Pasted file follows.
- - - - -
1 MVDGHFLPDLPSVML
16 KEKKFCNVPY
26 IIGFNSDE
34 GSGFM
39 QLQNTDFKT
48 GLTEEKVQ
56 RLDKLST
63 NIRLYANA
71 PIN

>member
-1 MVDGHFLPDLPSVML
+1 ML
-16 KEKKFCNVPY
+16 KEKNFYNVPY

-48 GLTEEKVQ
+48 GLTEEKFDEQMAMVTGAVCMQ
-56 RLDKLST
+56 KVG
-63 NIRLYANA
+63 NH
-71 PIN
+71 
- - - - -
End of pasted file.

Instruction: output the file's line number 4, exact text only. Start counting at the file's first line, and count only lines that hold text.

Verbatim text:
34 GSGFM